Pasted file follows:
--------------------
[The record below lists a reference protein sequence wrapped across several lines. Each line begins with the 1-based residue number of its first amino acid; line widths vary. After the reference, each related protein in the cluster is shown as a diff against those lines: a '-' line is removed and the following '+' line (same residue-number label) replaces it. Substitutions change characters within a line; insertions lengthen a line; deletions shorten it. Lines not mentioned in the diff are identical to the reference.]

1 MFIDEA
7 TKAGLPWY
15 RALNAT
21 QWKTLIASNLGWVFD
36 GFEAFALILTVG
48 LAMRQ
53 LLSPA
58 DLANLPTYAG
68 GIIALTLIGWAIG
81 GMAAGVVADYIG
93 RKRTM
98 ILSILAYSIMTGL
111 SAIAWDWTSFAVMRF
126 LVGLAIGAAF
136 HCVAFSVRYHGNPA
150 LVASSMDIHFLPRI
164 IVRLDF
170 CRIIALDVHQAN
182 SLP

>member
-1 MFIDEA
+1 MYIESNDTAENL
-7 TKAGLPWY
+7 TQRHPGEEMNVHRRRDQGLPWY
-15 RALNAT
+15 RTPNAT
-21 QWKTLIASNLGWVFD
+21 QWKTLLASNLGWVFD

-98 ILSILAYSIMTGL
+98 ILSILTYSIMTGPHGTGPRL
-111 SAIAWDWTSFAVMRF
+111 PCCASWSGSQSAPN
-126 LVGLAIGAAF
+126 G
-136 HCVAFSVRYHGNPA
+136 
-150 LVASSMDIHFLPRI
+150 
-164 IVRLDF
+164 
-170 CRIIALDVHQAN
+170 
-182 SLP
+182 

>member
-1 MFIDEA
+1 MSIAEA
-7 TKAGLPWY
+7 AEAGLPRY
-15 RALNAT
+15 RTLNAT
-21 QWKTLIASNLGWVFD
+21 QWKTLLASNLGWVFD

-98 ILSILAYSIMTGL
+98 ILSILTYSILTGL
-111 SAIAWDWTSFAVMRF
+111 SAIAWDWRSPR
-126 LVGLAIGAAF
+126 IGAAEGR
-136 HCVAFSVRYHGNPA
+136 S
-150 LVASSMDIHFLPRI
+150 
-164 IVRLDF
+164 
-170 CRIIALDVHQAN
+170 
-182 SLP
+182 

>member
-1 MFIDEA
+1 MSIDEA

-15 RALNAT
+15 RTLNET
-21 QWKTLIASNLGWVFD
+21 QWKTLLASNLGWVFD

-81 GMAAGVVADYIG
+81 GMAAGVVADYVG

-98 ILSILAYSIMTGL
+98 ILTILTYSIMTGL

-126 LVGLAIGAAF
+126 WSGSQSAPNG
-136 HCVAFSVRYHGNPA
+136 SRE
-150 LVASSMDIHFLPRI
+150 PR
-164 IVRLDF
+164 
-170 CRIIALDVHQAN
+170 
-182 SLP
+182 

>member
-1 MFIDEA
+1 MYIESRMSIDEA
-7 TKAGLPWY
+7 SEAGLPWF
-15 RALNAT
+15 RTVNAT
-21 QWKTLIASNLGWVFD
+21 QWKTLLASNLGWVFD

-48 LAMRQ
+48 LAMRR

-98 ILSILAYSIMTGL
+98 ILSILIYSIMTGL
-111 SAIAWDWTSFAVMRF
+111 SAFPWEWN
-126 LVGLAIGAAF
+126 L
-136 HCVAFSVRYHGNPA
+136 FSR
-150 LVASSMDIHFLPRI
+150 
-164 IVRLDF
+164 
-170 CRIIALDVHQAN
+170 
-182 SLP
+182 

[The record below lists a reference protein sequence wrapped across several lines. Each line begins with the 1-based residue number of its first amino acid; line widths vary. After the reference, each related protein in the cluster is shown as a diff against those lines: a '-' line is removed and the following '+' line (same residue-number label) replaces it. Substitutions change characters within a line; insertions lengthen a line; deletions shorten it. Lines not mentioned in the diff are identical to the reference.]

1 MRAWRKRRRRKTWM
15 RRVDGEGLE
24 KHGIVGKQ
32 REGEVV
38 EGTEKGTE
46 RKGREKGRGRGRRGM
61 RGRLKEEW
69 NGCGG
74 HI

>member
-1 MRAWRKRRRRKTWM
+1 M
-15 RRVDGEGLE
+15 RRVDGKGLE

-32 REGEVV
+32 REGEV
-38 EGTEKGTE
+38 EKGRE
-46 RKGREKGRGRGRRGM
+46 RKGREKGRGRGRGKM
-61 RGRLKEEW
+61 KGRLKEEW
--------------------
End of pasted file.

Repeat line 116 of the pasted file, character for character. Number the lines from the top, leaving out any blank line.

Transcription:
+164 